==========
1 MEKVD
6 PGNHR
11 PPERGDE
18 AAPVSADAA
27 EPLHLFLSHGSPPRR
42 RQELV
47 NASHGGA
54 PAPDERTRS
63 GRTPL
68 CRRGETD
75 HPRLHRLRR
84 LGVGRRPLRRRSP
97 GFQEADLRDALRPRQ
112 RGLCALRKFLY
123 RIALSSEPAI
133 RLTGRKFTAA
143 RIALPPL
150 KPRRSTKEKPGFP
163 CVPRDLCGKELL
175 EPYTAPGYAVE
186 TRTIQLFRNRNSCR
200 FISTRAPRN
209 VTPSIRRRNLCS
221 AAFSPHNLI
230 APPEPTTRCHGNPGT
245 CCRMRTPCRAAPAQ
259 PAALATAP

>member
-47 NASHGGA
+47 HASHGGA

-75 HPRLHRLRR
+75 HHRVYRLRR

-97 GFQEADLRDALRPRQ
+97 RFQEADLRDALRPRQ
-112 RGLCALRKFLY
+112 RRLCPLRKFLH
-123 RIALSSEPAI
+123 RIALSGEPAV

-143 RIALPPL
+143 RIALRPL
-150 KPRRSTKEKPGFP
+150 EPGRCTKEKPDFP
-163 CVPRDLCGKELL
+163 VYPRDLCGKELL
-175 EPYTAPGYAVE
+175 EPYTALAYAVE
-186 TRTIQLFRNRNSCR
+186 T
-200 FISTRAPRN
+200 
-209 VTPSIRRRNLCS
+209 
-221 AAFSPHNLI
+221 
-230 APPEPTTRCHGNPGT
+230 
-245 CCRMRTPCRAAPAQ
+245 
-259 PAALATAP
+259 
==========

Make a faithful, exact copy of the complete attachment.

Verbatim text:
1 MEKVD
6 PGNHR
11 PPERGDE
18 AAPVSADAA
27 EPLHLFLSHGSPPRR
42 RQELV
47 NASHGGA
54 PAPDERTRS
63 GRTPL
68 CRRGETD
75 HPRLHRLRR
84 LGVGRRPLRRRSP
97 GFQEADLRDALRPRQ
112 RGLCALRKFLY
123 RIALSSEPAI
133 RLTGRKFTAA
143 RIALPPL
150 KPRRSTKEKPGFP
163 CVPRDLCGKELL
175 EPYTAPGYAVE
186 TRTIQLFRNRNSCR
200 FISTRAPRN
209 VTPSIRRRNLCS
221 AAFSPHNLI
230 APPEPTTRCHGNPGT
245 CCRMRTPCRAAPAQ
259 PAALATAP

>member
-47 NASHGGA
+47 HASHGGA

-75 HPRLHRLRR
+75 HHRVYRLRR

-97 GFQEADLRDALRPRQ
+97 RFQEADLRDALRPRQ
-112 RGLCALRKFLY
+112 RRLCPLRKFLH
-123 RIALSSEPAI
+123 RIALSGEPAV

-143 RIALPPL
+143 RIALRPL
-150 KPRRSTKEKPGFP
+150 EPGRCTKEKPDFP
-163 CVPRDLCGKELL
+163 VYPRDLCGKELL
-175 EPYTAPGYAVE
+175 EPYTALAYAVE
-186 TRTIQLFRNRNSCR
+186 T
-200 FISTRAPRN
+200 
-209 VTPSIRRRNLCS
+209 
-221 AAFSPHNLI
+221 
-230 APPEPTTRCHGNPGT
+230 
-245 CCRMRTPCRAAPAQ
+245 
-259 PAALATAP
+259 